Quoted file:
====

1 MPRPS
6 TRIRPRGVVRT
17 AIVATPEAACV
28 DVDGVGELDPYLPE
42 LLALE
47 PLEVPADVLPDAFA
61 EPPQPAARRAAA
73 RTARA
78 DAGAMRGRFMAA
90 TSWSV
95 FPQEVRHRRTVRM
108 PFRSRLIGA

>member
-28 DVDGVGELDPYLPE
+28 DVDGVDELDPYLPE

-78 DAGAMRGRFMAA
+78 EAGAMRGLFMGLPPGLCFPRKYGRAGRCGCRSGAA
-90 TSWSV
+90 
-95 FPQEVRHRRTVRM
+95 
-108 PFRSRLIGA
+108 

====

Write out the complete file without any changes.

1 MPRPS
6 TRIRPRGVVRT
17 AIVATPEAACV
28 DVDGVGELDPYLPE
42 LLALE
47 PLEVPADVLPDAFA
61 EPPQPAARRAAA
73 RTARA
78 DAGAMRGRFMAA
90 TSWSV
95 FPQEVRHRRTVRM
108 PFRSRLIGA

>member
-28 DVDGVGELDPYLPE
+28 DVDGVDELDPYLPE

-78 DAGAMRGRFMAA
+78 EAGAMRGLFMGLPPGLCFPRKYGRAGRCGCRSGAA
-90 TSWSV
+90 
-95 FPQEVRHRRTVRM
+95 
-108 PFRSRLIGA
+108 